The issue of how to protect civil liberties while fighting terrorism has opened another rift between American Jewish groups and their Muslim and Arab counterparts.
The latest clash between the two communities came with this week’s release of a report by the National Commission on Terrorism that was applauded by Jewish groups, but denounced by Arab and Muslim Americans.
The disagreement over the report, issued Monday, sounds like a replay of the events that led up to the commission’s inception, when the groups sparred over who should serve on the panel.
Jewish groups objected to the nomination last year of Salam Al-Marayati to the commission, accusing the Muslim Public Affairs Council leader of condoning terrorism and making statements highly critical of Israel. The nomination was withdrawn, a move Arab groups denounced as part of a campaign to exclude Arabs and Muslims from government policy-making positions.
The National Commission on Terrorism is a temporary 10-commissioner group set up in 1999 to evaluate America’s laws, policies and practices for preventing and punishing terrorism directed at U.S. citizens. The commission had six months to complete the report, its one and only assignment, and the group is to be disbanded.
One of the major findings of the report, “Countering the Changing Threat of International Terrorism,” is that many terrorist groups rely more on private financial support than on direct state sponsorship.
Under the Anti-Terrorism and Effective Death Penalty Act of 1996, it is a crime for anyone in the United States to provide funds or other material support to a terrorist organization.
People cannot give money to social service programs and schools run by a terrorist organization even if the money is not used for terrorist purposes.
The provisions of this law are important, the commission said, but a more comprehensive approach is needed.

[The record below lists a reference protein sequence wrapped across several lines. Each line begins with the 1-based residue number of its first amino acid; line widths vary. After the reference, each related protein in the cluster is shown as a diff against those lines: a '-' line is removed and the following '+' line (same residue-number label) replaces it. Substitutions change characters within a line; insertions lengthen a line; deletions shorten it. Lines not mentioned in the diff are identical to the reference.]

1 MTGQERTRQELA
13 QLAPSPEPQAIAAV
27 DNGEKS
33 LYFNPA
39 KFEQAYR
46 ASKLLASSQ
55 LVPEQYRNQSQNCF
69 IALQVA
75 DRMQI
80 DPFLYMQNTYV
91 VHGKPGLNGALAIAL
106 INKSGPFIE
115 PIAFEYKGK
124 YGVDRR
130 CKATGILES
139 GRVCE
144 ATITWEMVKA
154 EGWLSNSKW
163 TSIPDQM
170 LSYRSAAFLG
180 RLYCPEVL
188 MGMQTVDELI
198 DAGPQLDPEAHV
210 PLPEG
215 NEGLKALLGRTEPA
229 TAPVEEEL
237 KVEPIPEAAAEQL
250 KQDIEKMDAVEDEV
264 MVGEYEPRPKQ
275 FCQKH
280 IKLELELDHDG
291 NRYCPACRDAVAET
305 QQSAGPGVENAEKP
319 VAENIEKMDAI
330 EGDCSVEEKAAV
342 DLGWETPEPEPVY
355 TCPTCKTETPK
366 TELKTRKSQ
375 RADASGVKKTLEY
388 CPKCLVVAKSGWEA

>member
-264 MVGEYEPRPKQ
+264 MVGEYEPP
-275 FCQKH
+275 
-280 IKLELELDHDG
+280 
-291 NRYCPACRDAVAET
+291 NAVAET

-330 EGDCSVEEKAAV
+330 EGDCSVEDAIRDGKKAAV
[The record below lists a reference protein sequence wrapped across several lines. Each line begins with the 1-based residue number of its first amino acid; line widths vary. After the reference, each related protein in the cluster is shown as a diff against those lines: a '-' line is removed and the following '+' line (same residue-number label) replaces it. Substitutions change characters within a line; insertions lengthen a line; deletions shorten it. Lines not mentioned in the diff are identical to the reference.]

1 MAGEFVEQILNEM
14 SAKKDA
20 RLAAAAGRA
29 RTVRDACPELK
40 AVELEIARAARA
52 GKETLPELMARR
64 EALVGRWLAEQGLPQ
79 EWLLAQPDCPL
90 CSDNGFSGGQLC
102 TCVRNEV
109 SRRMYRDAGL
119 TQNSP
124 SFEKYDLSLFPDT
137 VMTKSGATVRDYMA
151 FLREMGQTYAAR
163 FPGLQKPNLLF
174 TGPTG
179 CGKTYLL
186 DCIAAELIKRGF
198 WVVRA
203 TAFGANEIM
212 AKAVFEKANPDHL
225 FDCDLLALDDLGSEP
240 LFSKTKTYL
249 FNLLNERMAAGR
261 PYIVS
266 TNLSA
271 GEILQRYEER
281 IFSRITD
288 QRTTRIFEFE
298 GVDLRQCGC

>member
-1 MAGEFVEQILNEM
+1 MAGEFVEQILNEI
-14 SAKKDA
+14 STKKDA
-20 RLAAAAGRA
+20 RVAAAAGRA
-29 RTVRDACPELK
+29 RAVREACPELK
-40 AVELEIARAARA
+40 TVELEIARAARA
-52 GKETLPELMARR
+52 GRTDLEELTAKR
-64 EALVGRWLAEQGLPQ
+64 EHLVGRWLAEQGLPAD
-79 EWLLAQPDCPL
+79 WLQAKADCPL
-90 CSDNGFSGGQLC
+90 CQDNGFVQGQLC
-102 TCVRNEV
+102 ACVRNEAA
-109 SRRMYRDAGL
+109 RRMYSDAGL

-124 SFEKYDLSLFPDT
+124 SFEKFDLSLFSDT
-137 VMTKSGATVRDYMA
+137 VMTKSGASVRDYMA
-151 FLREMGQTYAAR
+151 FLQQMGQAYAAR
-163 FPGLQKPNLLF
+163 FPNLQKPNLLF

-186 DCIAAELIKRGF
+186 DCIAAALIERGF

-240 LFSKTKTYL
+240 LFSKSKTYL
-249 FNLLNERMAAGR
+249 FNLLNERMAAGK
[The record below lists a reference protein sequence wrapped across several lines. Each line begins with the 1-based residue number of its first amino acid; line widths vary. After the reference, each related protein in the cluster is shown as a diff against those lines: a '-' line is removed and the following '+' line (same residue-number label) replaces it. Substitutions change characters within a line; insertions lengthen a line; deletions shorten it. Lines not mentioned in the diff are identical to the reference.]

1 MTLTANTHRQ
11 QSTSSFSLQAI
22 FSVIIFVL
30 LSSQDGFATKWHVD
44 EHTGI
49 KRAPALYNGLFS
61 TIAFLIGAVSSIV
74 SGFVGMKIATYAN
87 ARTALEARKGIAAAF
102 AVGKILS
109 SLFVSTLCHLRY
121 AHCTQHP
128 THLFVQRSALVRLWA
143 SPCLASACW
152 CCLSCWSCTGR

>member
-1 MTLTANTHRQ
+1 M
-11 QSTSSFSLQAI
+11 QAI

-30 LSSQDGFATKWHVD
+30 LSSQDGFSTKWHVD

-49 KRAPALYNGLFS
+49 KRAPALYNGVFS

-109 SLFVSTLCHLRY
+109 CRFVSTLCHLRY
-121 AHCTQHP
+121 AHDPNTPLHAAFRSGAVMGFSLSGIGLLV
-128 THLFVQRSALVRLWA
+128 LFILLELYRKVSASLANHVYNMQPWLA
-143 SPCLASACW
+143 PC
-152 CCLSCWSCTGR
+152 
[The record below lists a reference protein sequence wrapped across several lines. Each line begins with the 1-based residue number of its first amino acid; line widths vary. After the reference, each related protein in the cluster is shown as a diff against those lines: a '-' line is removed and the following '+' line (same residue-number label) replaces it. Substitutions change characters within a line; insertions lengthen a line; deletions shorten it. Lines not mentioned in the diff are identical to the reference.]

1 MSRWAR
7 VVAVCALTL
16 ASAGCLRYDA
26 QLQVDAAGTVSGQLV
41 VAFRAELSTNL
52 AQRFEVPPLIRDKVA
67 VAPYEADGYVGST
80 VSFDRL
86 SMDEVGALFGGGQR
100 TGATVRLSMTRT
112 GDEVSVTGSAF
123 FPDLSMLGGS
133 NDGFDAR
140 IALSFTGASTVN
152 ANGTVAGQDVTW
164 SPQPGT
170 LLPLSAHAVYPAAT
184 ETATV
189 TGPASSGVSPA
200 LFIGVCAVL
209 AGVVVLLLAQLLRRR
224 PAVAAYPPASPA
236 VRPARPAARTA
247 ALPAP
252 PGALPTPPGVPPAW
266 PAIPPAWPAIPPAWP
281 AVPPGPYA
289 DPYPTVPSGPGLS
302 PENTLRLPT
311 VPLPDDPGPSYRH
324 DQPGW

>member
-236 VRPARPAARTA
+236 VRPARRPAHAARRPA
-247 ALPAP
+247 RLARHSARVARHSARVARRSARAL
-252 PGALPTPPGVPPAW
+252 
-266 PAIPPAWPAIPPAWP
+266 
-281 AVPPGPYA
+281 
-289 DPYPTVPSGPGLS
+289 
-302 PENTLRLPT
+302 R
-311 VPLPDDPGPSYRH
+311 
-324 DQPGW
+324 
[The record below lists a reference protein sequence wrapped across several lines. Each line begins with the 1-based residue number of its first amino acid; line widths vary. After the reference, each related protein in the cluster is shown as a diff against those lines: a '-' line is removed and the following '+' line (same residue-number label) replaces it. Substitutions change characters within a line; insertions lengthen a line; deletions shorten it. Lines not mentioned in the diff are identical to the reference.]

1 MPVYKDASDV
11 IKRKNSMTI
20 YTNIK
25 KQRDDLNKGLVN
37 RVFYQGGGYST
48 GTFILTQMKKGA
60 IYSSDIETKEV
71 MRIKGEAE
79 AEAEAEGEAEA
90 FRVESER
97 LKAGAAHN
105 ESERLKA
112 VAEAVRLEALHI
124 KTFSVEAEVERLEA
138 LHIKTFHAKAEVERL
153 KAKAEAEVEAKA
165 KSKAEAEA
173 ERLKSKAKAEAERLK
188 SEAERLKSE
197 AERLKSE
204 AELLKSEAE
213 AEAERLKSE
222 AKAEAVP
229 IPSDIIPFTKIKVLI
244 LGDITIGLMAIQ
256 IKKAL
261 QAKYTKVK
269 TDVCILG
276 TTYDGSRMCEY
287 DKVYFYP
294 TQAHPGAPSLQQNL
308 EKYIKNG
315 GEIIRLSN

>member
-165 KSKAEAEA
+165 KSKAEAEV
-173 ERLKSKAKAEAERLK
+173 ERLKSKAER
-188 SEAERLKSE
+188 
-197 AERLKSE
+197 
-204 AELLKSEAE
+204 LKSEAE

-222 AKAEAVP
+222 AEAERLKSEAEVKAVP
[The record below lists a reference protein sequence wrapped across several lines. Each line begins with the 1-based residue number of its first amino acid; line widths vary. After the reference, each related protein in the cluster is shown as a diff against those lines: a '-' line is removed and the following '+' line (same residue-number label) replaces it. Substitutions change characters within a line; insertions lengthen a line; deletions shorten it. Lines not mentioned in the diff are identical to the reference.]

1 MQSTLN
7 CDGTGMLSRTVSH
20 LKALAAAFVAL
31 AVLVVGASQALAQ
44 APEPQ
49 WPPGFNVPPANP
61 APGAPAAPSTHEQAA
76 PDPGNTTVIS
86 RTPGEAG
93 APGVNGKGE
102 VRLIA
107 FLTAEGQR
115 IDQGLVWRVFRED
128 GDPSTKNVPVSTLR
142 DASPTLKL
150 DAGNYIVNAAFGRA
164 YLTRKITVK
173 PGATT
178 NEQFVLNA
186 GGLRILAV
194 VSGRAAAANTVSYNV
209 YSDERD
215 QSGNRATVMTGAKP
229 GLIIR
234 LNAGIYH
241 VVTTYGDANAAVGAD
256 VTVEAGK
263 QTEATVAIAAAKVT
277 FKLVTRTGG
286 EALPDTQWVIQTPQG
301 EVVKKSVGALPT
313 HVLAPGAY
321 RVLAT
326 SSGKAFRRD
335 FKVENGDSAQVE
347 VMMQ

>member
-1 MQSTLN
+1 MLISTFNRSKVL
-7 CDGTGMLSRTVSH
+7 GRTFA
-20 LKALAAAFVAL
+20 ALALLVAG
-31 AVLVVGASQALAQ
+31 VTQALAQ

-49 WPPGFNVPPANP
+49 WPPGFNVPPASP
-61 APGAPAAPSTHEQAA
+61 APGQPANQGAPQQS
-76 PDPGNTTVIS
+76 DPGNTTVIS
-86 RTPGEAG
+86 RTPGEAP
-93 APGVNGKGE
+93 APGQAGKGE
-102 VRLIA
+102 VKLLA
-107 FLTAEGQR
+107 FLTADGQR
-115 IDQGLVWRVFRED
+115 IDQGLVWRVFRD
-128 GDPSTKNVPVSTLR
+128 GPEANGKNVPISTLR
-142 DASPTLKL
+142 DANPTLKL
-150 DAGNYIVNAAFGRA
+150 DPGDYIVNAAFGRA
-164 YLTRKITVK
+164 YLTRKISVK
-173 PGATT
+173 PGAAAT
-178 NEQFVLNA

Among the report’s recommendations:
Any person in the United States providing funds to terrorist organizations or activities should be investigated and possibly prosecuted.
The United States should establish a special task force of government agencies to collect information about terrorist fund-raising and coordinate investigation of money laundering, tax and fraud violations.
The Treasury Department should create a new unit dedicated to combat terrorist fund-raising.
The recommendations show the commission recognizes the “big change in the way terrorism operates,” said Stacy Burdett, assistant director for the Anti- Defamation League’s Government and National Affairs Office.
“The report is useful in focusing Congress on the need to respond to terrorist fund-raising among private groups,” Burdett added.
But the American-Arab Anti-Discrimination Committee, a civil rights organization, said measures targeting terrorist fund-raising would restrict legitimate international charitable work and constitute an attack on First Amendment-protected political activity.
Other Arab and Muslim groups protested many parts of the report.
“If the past is any indication, all or most of these new provisions will be used to target Muslims in this country and worldwide,” said Nihad Awad, executive director of the Council on American-Islamic Relations.